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Windows Phone 8 Having Trouble Attracting Developers 268

colinneagle writes "Microsoft has promised that cross-platform development across the 8s – from Windows 8 on a desktop to Windows Phone 8 – will be a simple matter, but that's still not enough to get some developers moving on Windows Phone 8 support. The Windows Phone platform has made a remarkable recovery since its reset with version 7. Since then, WP7 has grown to 100,000 apps. But that pales in comparison to the 675,000 in Google Play and 700,000 in the Apple App Store. Granted, there's a ton of redundancy – how many weather or newsfeed apps does one person need? – but it points to availability and developer support. A report from VentureBeat points out what should be obvious: that while developers like Windows 8, they aren't as excited about Windows Phone 8 software because they have already made huge investments in other platforms and don't want to support another platform. A survey by IDC and Appcelerator found 78% of Android developers were 'very interested' in programming for Android smartphones, a slight drop from the 83% in a prior survey. Interest in the iPhone and iPad remained undiminished, with 89% and 88% interest, respectively."
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Windows Phone 8 Having Trouble Attracting Developers

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  • Developers (Score:5, Interesting)

    by girlintraining ( 1395911 ) on Tuesday October 30, 2012 @02:48PM (#41820913)

    The correct response to this kind of press is to say "We have developers! Tons of developers! They're falling out of the sky, honest!" The smart phone market long ago stopped being about features and now turns on the number of apps. All the phones have GPS, megapixel cameras, touch screen interface, etc. In terms of hardware features, they're largely the same. So they have to differentiate themselves on the basis of apps. And what kinds of apps are popular? Games.

    People loooove screwing off at work with Angry Birds and Farmville. So the smart phone market is not that much different from the game console market in that regard: Sales of hardware are based on how many new and exciting games are available for that platform. Now yes, it is in reality not that simple -- the app market isn't just games, but the idea is the same: The number of popular apps is strongly correlated to the number of units shipping. So regardless of how many developers the platform has, Microsoft needs to be out there screaming "Developers! We have them! Oh yes, developers, developers, developers!" Preferrably without monkey man on stage saying it, but even a dancing fat guy is better than nothing.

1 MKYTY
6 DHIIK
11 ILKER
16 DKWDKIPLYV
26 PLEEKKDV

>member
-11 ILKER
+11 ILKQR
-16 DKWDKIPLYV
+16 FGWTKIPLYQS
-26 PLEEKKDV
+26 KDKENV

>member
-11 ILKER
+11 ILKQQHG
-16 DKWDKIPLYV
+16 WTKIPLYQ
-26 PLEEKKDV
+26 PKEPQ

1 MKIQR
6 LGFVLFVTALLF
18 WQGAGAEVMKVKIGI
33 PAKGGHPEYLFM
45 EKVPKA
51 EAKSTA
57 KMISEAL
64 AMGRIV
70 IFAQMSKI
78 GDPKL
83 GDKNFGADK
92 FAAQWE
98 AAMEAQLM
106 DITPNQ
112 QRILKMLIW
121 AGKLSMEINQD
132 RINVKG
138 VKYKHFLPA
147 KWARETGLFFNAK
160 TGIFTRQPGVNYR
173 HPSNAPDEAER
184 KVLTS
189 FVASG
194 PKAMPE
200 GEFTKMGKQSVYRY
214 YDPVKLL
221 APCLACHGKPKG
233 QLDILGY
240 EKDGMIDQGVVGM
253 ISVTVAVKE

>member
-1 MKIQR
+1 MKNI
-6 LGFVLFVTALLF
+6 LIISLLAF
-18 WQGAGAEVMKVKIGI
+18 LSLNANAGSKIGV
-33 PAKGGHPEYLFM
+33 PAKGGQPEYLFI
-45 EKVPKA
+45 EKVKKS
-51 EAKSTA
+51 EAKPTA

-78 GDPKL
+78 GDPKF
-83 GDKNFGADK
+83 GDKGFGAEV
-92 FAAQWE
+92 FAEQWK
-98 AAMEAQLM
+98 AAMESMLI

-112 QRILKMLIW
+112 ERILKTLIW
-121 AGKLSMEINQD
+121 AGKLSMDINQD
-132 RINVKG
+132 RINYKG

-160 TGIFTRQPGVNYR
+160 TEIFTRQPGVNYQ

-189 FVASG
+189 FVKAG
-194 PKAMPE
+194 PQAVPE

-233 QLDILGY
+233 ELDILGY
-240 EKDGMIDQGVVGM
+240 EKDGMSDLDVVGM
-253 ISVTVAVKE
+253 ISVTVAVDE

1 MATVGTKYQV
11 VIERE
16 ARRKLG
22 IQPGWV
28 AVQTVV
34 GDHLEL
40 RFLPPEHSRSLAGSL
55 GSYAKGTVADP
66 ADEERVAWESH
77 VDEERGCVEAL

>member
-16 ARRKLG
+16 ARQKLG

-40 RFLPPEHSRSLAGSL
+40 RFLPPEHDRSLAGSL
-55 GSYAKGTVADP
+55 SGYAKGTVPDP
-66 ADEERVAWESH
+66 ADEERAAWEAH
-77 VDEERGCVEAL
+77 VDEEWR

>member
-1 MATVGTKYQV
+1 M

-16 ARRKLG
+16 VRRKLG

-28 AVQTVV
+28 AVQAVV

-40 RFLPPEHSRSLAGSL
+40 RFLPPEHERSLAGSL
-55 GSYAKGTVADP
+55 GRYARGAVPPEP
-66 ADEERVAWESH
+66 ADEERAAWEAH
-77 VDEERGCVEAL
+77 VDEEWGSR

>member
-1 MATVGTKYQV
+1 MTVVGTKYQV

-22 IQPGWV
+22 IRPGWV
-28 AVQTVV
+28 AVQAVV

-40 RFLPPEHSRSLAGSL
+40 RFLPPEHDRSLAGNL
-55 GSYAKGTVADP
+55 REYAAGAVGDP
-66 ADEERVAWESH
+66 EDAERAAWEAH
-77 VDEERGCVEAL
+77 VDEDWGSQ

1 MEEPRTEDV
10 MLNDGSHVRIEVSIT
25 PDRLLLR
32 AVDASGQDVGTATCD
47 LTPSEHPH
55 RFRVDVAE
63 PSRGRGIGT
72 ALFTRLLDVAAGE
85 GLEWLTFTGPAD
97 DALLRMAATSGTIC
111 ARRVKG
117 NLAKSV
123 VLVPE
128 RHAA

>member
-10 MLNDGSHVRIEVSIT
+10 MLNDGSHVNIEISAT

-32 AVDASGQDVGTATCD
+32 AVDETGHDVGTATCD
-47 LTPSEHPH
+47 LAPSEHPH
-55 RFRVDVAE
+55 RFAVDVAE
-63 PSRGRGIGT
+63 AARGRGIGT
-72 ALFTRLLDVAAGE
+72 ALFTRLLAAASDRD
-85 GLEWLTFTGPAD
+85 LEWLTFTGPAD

That's the only strategy that will work if Microsoft doesn't want another dead on arrival platform launch. Sorta like, say, the Dreamcast.

  • by Anonymous Coward on Tuesday October 30, 2012 @02:50PM (#41820953)

    Windows 8 has been a PR disaster for a while now and it has the reek of failure all over it. Microsoft is really good at a lot of things but selling their damn products to the average consumer isn't one of them.

    Now that I've had a bit of experience with 8 I like some things but the point is I shouldn't be discovering stuff like this at arms reach, they have to start making things sexy if they want to attract users, which in turn attracts developers.

  • Re:Herp? (Score:2, Interesting)

    by Anonymous Coward on Tuesday October 30, 2012 @02:57PM (#41821073)

    No. Companies practically give away apps so that they can steal/exploit users' personal information and use that to make money. This is the 21st century business model.

  • Re:Well, Yeah (Score:5, Interesting)

    by Anonymous Coward on Tuesday October 30, 2012 @03:02PM (#41821137)

    Our potential dev project for Windows Phone 8 is roadblocked at the moment since the SDK requires Windows 8 installed (and pro for the emulators). Obviously, none of us have Windows 8 installed on our computers at the moment - I'm very happy with Win7 personally, and leery of 8 from the previews - so getting the SDK up and running is pretty much impossible at this point.

    I totally agree with your point, since all the prototyping we did for our Windows Phone 8 project was in Visual Studio 2010, targeting Windows Phone 7.5, on Win7 machines. None of that is actually useful right now. Surprise, surprise.

    I guess this is true for any potential development house right now. If they want to develop for Windows Phone 8, they have to invest in a windows 8 computer and phone. I know everyone at BUILD got those for free, but that doesn't really help everyone else.

  • by gtirloni ( 1531285 ) on Tuesday October 30, 2012 @03:08PM (#41821201)
    Looks like it. Since they are saying WP8 has >100k apps. They must be counting WP7 apps. []
  • I can tell you why. (Score:0, Interesting)